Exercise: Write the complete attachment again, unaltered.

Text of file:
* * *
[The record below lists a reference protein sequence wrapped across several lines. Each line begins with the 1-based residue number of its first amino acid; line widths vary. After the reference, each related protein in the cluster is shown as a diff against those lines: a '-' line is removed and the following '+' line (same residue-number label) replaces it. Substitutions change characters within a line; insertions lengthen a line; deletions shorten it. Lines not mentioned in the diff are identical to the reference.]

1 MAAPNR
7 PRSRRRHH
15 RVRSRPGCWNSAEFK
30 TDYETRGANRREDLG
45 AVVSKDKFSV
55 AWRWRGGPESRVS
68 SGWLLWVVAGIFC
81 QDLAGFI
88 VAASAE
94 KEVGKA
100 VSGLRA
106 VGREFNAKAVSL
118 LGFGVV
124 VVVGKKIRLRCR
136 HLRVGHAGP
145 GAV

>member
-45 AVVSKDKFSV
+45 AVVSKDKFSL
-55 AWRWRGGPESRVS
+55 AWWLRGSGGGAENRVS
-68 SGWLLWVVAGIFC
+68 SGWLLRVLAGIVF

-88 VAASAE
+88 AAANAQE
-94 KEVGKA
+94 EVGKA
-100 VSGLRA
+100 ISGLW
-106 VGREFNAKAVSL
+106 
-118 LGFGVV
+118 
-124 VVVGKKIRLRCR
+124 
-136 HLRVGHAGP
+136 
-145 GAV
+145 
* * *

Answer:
[The record below lists a reference protein sequence wrapped across several lines. Each line begins with the 1-based residue number of its first amino acid; line widths vary. After the reference, each related protein in the cluster is shown as a diff against those lines: a '-' line is removed and the following '+' line (same residue-number label) replaces it. Substitutions change characters within a line; insertions lengthen a line; deletions shorten it. Lines not mentioned in the diff are identical to the reference.]

1 MAAPNR
7 PRSRRRHH
15 RVRSRPGCWNSAEFK
30 TDYETRGANRREDLG
45 AVVSKDKFSV
55 AWRWRGGPESRVS
68 SGWLLWVVAGIFC
81 QDLAGFI
88 VAASAE
94 KEVGKA
100 VSGLRA
106 VGREFNAKAVSL
118 LGFGVV
124 VVVGKKIRLRCR
136 HLRVGHAGP
145 GAV

>member
-45 AVVSKDKFSV
+45 AVVSKDKFSL
-55 AWRWRGGPESRVS
+55 AWWLRGSGGGAENRVS
-68 SGWLLWVVAGIFC
+68 SGWLLRVLAGIVF

-88 VAASAE
+88 AAANAQE
-94 KEVGKA
+94 EVGKA
-100 VSGLRA
+100 ISGLW
-106 VGREFNAKAVSL
+106 
-118 LGFGVV
+118 
-124 VVVGKKIRLRCR
+124 
-136 HLRVGHAGP
+136 
-145 GAV
+145 